The film gets its title from a style of firing a gun. Clips courtesy of Artificial Eye
By Liam Allen
Entertainment reporter, BBC News
"I thought, 'this is something murky, I don't trust this kind of experiment - only bad things can happen', and I refused."
When Israeli war journalist Ron Ben-Yishai was first approached to feature in animated documentary Waltz with Bashir, he "simply didn't want to take part".
The killings are considered the worst atrocity of Lebanon's 15-year civil war
But director Ari Folman won Ben-Yishai over. And his role, while lasting only a matter of minutes, is pivotal.
In September 1982, Ben-Yishai was the first journalist to go into two refugee camps in the Lebanese capital, Beirut, after at least 800 Palestinian civilians had been killed there.
Lebanese Christian militiamen, allied to Israel, carried out the killings in the Sabra and Shatila camps in revenge for the assassination of their revered leader Bashir Gemayel in a car bomb attack.
The militia had been allowed into the refugee camps by Israeli soldiers who had sealed them off after they had occupied western Beirut.
Ron Ben-Yishai - in animated and human form
The story of the massacre is told by Folman, a young Israeli soldier at the time, in real conversations with friends - including Ben-Yishai - and former soldiers.
Their story is brought to life by often surreal animation.
"For me, animation meant children's films that you let them watch in order that they will leave you alone," says Ben-Yishai, 65.
After seeing how Folman had used lucid, hallucinogenic animation to convey the other-wordliness of war, Ben-Yishai was immediately converted.
"The animation is adding a layer, a psychological layer of his trauma. In a normal documentary film you couldn't have documented all these things - like the dreams."
The film begins with a darkly disturbing sequence which shows a snarling pack of vicious dogs chasing through the night - a recurring dream of one of the director's friends.
"It looks like a nightmare," Ben-Yishai says, becoming suddenly animated.
"Believe me, I have a lot of nightmares of this kind. After being in war situations... it comes to haunt you."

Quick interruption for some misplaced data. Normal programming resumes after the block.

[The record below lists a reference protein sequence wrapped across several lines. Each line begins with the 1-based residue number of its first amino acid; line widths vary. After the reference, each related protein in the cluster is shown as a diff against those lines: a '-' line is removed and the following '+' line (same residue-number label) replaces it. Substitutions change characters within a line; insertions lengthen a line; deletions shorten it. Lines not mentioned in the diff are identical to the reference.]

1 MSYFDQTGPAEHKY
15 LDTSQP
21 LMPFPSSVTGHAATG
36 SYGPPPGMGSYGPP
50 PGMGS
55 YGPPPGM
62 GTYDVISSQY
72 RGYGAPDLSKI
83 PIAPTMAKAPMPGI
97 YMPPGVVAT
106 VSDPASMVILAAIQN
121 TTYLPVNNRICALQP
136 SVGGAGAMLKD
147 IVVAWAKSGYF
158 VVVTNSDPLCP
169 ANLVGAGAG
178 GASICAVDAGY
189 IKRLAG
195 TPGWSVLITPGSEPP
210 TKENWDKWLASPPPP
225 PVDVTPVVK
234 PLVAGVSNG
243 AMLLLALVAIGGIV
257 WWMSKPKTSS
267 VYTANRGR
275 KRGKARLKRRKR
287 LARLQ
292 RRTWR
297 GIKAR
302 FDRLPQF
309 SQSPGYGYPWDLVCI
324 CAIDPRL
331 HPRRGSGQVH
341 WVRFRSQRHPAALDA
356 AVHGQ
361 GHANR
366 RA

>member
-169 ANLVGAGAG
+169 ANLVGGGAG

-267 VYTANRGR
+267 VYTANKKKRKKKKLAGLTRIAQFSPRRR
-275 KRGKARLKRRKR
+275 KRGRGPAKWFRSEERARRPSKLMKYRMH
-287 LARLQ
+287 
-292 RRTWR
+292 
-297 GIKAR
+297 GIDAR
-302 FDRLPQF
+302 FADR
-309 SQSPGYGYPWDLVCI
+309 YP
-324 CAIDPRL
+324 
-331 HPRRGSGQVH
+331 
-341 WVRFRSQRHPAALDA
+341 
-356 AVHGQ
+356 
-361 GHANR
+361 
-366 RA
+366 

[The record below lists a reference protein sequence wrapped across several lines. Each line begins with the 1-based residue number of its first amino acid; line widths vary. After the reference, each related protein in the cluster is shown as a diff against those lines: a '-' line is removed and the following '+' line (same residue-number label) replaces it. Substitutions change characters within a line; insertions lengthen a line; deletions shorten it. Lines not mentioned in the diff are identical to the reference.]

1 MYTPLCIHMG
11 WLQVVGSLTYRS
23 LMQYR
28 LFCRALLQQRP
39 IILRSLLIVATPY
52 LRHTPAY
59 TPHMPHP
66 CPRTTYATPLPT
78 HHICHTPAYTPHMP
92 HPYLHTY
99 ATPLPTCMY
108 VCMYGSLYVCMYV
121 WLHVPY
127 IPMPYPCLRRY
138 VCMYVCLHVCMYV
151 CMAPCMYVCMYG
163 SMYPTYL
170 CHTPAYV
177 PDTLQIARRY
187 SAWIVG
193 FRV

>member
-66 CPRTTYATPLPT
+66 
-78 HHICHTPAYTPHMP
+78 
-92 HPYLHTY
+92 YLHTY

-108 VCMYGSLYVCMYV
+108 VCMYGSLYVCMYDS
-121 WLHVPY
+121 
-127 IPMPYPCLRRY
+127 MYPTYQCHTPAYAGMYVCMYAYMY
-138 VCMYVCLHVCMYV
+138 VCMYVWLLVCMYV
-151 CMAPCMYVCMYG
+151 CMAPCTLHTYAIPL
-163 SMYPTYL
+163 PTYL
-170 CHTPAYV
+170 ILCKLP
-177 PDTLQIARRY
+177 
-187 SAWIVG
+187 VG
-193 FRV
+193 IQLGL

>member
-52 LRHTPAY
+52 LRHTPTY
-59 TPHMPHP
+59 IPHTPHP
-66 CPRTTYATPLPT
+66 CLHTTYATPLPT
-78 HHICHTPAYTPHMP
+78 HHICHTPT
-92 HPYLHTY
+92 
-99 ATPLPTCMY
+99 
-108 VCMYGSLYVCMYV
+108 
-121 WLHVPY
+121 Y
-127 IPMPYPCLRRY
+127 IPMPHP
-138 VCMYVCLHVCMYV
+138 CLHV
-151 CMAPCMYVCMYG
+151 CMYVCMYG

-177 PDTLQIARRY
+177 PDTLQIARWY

The dog chase nightmares came to the director's friend, Boaz Rein Buskila, 20 years after he served in the army.
But Ben-Yishai says his dreams are "more instant".
"Perhaps, that's my way of working it out - of coping with these things," he says.
Ben-Yishai has more experience than most of coping with "these things".
He has been wounded three times while reporting from the front line during a 40-year career which has taken in stints in Kosovo, Iraq and Afghanistan.
Dreaming vivid, disturbing nightmares, related to traumatic experiences of war, "is something that takes place remotely", he says.
"You can say this is a metaphor or an expression. It is a way that the body and the psyche are working out trauma - even if you are not ready to recognise the dreams as trauma."
The film documents director Folman's journey of rediscovery as he tries to remember how he originally experienced the Sabra and Shatila massacre as a member of the Israeli military.
Art director David Polonsky on making Waltz with Bashir - clips courtesy Artificial Eye
Folman - who has said the making of the documentary was "four years of therapy" - used its interviews to try to regain memories of a time that he had completely blanked out.
Ben-Yishai suggests that, because he has seen the horror of battle so many times as a war correspondent, he has been better placed to deal with it than Folman.
"Inhibition - the ability to inhibit, is a very powerful defence mechanism," says Ben-Yishai.
"You see horrible things, you inhibit, you store it somewhere. I believe if it doesn't come back and if you don't work it out early - it is there and it might explode."
Waltz with Bashir is in UK cinemas now.